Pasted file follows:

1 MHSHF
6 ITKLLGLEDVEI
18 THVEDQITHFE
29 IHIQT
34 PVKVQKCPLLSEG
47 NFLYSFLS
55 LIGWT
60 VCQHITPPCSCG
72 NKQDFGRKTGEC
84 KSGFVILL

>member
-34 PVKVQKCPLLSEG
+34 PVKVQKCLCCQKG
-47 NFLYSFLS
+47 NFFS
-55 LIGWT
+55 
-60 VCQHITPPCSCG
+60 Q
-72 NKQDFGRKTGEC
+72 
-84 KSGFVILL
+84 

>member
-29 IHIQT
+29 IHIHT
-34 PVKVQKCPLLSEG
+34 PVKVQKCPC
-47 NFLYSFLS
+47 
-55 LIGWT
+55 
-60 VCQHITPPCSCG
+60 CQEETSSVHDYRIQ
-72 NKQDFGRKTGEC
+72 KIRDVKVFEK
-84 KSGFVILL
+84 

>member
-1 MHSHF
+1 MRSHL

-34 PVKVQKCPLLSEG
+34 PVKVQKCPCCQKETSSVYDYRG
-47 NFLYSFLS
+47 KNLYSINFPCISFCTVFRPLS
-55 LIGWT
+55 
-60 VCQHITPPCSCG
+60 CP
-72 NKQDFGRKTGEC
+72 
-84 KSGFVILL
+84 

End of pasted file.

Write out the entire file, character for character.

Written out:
1 MHSHF
6 ITKLLGLEDVEI
18 THVEDQITHFE
29 IHIQT
34 PVKVQKCPLLSEG
47 NFLYSFLS
55 LIGWT
60 VCQHITPPCSCG
72 NKQDFGRKTGEC
84 KSGFVILL

>member
-34 PVKVQKCPLLSEG
+34 PVKVQKCLCCQKG
-47 NFLYSFLS
+47 NFFS
-55 LIGWT
+55 
-60 VCQHITPPCSCG
+60 Q
-72 NKQDFGRKTGEC
+72 
-84 KSGFVILL
+84 

>member
-29 IHIQT
+29 IHIHT
-34 PVKVQKCPLLSEG
+34 PVKVQKCPC
-47 NFLYSFLS
+47 
-55 LIGWT
+55 
-60 VCQHITPPCSCG
+60 CQEETSSVHDYRIQ
-72 NKQDFGRKTGEC
+72 KIRDVKVFEK
-84 KSGFVILL
+84 

>member
-1 MHSHF
+1 MRSHL

-34 PVKVQKCPLLSEG
+34 PVKVQKCPCCQKETSSVYDYRG
-47 NFLYSFLS
+47 KNLYSINFPCISFCTVFRPLS
-55 LIGWT
+55 
-60 VCQHITPPCSCG
+60 CP
-72 NKQDFGRKTGEC
+72 
-84 KSGFVILL
+84 